When I moved into this building in December 2006, the woman whose studio I was subletting informed me of the positive energy here. “It’s a healing place,” she said. “It will keep you safe.” While I was skeptical, after a while I did notice that my apartment was becoming my home — not just a place in which to sleep or work or watch television — and that I felt a sense of peace and relief walking across its threshold.
That’s a sentiment that has deepened since I’ve moved into this larger apartment. It’s akin to falling in love, being giddy-happy, finding a forgotten $20 bill, getting a “just because” present, nuzzling babies’ cheeks, first kisses (the passionate ones), laughing ’til you cry, and just feeling like you belong somewhere.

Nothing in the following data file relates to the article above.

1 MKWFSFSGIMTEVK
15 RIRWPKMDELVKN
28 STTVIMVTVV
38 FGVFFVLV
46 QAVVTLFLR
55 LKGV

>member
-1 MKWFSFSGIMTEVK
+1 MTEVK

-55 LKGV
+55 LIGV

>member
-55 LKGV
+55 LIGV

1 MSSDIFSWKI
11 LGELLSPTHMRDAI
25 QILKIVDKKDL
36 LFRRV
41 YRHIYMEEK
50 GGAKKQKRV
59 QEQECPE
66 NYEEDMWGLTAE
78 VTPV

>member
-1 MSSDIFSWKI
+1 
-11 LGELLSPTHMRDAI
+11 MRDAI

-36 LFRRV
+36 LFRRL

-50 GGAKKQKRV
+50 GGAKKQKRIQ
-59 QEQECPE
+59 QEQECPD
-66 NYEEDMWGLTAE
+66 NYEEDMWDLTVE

It’s no secret that I lust after New York City almost as much as I crave dark chocolate, sailboats, and other people’s puppies, but it’s becoming increasingly important for me to fully experience — and articulate my gratitude for — Chicago and my existence here. Because the truth of the matter is that I love the life I have made for myself. Despite the disappointments and the struggles and the times when I’m curled up on my couch convinced I am going to be the first single thirtysomething woman to die from crying, I can’t think of anything I need that I don’t have. To be sure, there are plenty of things I want — more money, regular sex, a stable relationship, a maid — but I’m 100% okay without them. And for that, I have my apartment building to thank. Because it really has been a healing place. Namaste.